• Headlamp: just in case it takes you longer to get down than you had anticipated. This is also a piece of gear that provides peace of mind.
  • Sun protection: bring along a hat, sunscreen and a long-sleeved shirt. You are embarking on a very long day, and most of it will be above the treeline with no shade.

HOW TO TRAIN FOR LONGS PEAK

This 15-mile hike should take you approximately 10 to 15 hours to complete. You will be challenged and pushed throughout the entire hike, and you will be very worn out at the end the day. Physical preparation is essential for a successful summit. Below are ways that you can train for your hike up Longs Peak:

  • Acclimate your body and lungs: You can do this by going to shorter hikes at lower elevations on the days leading up to your planned summit.
  • Climb stairs: Running up and down stairs is a great way to build important muscles for your big hike. It will boost your aerobic fitness, and strengthen glutes, hamstrings and calves.
  • Hike difficult terrain: The terrain of the Keyhole Route is what makes it so challenging, getting used to hiking on difficult terrain is helpful.
  • Practice hiking in the heat of the day: Since you will be hiking for a majority of the day, it is important to train for the heat by hiking during the day, when the sun is blazing. (Make sure you drink plenty of water on these heat-of-the-day training sessions.)

SAFETY PRECAUTIONS

One of the biggest safety concerns when hiking Longs Peak is altitude sickness. This occurs at high elevation, when you are unable to get enough oxygen. Symptoms include a dull, but throbbing headache, nausea, loss of appetite, feeling dizzy, and vomiting. It is important to take these symptoms seriously; most of the time, they will not get better as you climb, in fact, they will typically get worse. Let your group know right away if you are experiencing any of these symptoms. It is best to turn around as soon as the symptoms arise.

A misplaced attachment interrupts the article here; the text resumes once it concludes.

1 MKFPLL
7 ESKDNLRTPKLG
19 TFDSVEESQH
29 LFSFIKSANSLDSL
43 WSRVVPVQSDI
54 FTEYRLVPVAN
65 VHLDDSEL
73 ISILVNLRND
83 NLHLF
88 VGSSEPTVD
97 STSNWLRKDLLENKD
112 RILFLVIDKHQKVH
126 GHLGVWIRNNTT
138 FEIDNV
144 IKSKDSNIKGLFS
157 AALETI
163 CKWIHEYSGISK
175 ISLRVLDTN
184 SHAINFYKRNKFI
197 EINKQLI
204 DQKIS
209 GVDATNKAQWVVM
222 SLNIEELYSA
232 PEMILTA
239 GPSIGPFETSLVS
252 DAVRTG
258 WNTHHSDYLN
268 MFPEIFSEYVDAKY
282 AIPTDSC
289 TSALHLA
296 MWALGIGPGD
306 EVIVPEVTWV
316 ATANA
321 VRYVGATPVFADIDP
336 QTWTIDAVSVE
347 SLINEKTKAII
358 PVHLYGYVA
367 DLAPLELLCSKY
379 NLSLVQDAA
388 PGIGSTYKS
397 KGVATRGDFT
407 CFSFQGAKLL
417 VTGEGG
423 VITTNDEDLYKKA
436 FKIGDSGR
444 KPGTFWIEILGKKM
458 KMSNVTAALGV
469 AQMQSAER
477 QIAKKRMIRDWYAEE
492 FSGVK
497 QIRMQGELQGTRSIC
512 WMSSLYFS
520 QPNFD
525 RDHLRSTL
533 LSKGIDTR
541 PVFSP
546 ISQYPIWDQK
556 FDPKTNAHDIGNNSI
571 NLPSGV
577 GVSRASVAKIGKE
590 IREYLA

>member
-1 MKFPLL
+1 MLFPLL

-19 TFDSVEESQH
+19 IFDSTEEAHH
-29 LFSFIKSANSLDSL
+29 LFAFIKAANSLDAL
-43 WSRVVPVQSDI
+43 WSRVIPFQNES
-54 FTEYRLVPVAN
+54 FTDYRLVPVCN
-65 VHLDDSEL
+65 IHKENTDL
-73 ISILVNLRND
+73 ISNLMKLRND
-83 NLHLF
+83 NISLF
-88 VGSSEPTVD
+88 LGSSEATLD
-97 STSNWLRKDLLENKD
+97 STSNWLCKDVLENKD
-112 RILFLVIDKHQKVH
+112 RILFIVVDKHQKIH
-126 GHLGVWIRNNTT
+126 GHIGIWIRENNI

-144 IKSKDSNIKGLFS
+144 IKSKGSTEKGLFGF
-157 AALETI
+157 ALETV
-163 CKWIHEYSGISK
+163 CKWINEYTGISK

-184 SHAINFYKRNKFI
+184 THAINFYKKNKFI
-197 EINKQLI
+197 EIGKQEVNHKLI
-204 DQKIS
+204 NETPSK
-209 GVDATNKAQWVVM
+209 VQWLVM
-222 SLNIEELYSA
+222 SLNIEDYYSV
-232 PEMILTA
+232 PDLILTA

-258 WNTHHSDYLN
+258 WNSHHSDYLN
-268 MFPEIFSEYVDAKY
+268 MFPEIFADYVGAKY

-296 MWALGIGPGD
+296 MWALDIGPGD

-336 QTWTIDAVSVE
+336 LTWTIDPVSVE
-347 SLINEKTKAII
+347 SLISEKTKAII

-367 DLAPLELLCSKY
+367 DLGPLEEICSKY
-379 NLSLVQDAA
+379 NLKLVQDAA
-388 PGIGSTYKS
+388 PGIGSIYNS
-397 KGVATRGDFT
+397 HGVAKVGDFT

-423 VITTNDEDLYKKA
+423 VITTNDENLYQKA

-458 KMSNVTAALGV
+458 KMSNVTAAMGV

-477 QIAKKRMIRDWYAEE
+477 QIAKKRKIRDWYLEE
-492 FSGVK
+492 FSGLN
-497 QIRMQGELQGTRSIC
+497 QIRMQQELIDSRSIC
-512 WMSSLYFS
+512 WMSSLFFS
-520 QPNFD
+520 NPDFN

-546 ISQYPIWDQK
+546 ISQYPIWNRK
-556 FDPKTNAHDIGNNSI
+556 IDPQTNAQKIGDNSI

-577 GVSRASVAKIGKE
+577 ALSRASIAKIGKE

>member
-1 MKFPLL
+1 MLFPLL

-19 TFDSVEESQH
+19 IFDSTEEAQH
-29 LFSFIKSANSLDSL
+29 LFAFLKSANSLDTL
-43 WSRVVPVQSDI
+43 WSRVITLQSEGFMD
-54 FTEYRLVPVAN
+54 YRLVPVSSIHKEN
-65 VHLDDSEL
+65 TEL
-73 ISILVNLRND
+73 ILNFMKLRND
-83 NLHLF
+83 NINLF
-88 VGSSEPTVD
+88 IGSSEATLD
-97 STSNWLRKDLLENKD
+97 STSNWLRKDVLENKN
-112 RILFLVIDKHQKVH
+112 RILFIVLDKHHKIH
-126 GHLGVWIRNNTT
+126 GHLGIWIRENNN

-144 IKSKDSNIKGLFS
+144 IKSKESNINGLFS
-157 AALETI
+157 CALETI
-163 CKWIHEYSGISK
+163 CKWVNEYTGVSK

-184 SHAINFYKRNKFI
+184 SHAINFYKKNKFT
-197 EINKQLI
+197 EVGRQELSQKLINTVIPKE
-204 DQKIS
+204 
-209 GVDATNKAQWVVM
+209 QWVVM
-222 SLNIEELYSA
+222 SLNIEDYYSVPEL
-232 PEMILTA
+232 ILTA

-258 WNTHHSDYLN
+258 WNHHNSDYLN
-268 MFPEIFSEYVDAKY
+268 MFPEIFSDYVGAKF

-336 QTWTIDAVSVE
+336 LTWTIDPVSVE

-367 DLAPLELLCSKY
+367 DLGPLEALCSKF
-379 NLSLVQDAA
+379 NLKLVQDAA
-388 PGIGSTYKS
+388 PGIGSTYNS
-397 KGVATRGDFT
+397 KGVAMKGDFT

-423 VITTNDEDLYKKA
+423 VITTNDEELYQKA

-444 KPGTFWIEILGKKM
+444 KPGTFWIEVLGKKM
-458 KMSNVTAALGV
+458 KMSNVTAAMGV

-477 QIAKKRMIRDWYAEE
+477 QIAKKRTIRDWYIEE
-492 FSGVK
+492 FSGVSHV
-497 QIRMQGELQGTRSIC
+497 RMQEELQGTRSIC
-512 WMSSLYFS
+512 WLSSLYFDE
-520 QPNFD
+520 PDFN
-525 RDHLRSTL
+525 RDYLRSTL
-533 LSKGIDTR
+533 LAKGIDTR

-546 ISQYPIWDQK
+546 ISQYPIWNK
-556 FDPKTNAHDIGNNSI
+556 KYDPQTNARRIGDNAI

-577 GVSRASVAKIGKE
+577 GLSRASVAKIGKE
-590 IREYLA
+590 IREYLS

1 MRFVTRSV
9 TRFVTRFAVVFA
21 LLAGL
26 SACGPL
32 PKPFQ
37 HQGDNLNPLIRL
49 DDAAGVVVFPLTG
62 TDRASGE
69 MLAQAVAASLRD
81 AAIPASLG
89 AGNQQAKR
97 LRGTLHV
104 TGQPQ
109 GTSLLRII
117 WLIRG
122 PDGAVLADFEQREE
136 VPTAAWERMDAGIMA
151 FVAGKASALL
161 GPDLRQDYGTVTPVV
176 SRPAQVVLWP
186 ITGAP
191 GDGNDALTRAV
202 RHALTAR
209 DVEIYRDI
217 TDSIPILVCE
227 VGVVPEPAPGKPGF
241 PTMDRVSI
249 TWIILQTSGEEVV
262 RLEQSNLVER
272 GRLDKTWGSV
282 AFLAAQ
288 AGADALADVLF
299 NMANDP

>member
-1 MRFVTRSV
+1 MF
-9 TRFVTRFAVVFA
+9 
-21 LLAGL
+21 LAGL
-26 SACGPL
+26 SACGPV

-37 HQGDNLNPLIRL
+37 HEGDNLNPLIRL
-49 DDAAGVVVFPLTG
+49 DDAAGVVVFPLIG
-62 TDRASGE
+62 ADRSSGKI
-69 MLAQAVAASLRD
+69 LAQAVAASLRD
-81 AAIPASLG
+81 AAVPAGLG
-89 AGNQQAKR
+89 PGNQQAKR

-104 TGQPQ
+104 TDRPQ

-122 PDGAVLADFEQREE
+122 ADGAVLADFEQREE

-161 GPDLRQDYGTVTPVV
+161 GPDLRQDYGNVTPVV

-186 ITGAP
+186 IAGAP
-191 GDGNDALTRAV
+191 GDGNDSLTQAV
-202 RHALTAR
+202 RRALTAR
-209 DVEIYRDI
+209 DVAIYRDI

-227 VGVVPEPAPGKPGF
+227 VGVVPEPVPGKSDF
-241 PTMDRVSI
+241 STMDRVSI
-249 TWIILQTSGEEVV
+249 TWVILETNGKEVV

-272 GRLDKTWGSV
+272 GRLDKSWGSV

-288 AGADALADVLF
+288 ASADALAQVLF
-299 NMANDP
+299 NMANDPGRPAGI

Being physically fit has no bearing on whether or not you will get altitude sickness. The best way to prevent these symptoms is by acclimating your body and lungs, by going on short hikes at lower elevation, working your way up to Longs Peak.

Another safety concern is summit fever. This is not actually a medical condition, as it sounds, but instead a desire to reach the top, no matter what the cost. Weather, late starts, and underestimating the physical challenge all factor in to whether you will reach the summit. If you are doubtful, turn back. Not reaching the summit is not a failure; it is smart to turn back when you need to, and you will still receive incredible views along the way.

GUIDED HIKES TO LONGS PEAK

To ensure a safe and fun summit, join a guided day hike or backpacking trip to Longs Peak. With a knowledgeable and experienced guide, you can hike confidently to the top of the tallest peak in Rocky Mountain National Park. Along the way, your guide will share interpretation about the Rockies and surrounding area. Appropriate gear is provided for all trips, as well as lunch (or meals on backpacking trips).

Join a Guided Colorado Hiking Adventure
Rocky Mountain hiking tours

Rocky Mountain National Park is home to some of the most epic and amazing hiking vacations in the world. Wildland Trekking offers trips with the best of Rocky Mountain: waterfalls, mountains, views, wildlife, solitude, adventure and fascinating natural and cultural interpretation.

Guided Rocky Mountain treks are all-inclusive which covers permits; local transportation (excluded on certain tours); meals; equipment; safety systems and professional hiking/wilderness guides; all of which allows visitors to maximize their time in Rocky Mountain and focus entirely on enjoying the Park.

ROCKY MOUNTAIN ADVENTURE TOURS

  • GUIDED BACKPACKING ADVENTURES: these are for people interested in an authentic Rocky Mountain adventure away from the roads and crowds.